Farewell Party at Hotel Vierjahreszeiten


There are two photos here because the flash didn’t fire on the first try.  These were taken in 1988 at the Hotel Vierjahreszeiten in Maurach, Austria. Several vacationers gathered for a farewell party and decided to take a group picture.  It wasn’t until the film was developed that it was noticed that the first non-flash photo showed a blurry extra head. In the second flash-enabled photo, you  can see the woman is no longer there. No one recognized the ghostly woman, and they could not imagine how her image appeared in the picture. The photo was examined by the Royal Photographic Society, the photographic department of Leicester University, and the Society for Psychical Research, all of which ruled out a double exposure as the cause


Cemetery Ghost Baby


In 1946, Mrs. Andrews was visiting the grave of her daughter in a cemetery in Queensland, Australia.  At the time, she did not see anything unusual.  Later, Mrs. Andrews was shocked to see the image of a small child sitting at her daughter’s grave.  In fact, the ghost child seemed to be looking directly into the camera.  Mrs. Andrews said there were no such children nearby when she took the photograph and, moreover, she did not recognize the child at all. She also did not think it was the ghost of her daughter as a child. Much later, Australian paranormal researcher Tony Healy visited the cemetery in the late 1990s and near Joyce’s grave he found the graves of two infant girls.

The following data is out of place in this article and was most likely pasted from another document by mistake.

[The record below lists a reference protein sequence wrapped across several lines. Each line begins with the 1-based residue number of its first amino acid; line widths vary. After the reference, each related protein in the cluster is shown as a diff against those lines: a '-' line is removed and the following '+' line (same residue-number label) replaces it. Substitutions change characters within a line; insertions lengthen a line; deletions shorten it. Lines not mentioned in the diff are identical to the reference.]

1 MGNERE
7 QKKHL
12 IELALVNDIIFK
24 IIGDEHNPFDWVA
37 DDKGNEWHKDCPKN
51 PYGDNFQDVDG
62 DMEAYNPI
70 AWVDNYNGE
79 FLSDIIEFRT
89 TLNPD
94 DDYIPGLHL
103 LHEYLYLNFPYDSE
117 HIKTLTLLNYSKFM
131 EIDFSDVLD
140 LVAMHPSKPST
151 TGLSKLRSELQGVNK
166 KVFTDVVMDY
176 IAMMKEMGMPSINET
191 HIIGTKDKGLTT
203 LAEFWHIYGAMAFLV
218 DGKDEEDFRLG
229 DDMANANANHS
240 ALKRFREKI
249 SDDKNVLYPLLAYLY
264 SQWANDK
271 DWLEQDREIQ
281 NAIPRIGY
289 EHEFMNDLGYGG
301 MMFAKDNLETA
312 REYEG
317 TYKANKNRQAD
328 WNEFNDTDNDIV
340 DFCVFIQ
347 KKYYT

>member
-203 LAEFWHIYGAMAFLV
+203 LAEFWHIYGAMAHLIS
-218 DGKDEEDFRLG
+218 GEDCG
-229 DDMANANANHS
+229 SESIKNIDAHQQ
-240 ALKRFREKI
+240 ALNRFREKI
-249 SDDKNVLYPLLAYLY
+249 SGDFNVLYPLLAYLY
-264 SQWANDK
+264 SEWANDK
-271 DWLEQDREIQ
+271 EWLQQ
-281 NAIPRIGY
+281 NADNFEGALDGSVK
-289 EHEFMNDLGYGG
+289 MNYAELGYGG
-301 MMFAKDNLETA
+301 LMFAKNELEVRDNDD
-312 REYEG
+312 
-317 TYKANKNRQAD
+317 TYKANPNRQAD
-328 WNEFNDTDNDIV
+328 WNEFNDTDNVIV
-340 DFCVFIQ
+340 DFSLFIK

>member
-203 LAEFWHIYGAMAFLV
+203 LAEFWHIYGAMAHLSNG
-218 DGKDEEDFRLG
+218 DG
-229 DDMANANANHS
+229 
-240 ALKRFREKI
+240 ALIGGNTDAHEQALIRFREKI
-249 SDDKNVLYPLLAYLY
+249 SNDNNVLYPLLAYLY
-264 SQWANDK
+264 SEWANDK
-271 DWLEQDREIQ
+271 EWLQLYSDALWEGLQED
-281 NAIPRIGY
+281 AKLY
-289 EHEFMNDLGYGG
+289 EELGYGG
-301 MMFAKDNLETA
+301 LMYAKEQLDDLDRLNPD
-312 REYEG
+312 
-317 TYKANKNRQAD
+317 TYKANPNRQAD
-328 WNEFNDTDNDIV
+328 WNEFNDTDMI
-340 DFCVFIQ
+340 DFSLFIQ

Decebal Hotel


The Decebal Hotel was under construction and authorities had warned people to stay out.  However, Victoria Iovan was taking pictures of her boyfriend and saw this figure in a long white garb.  “I photographed my boyfriend in the hotel,” said Iovan. “Back home I was shocked to see another woman’s shadow in the picture. She looked like a priestess in long white clothes.”

The spirit of a tall woman in a long white frock has long been reported at the spa. The hotel in Romania is rumored to hide ancient Roman treasure, and the ghost, it is said, appears to protect it from treasure hunters.  Only stories existed prior to this photographic evidence.


So what do you think? Some of these photos have been around for awhile.  Do you think they have stood the test of time and the skeptical eye of scrutiny?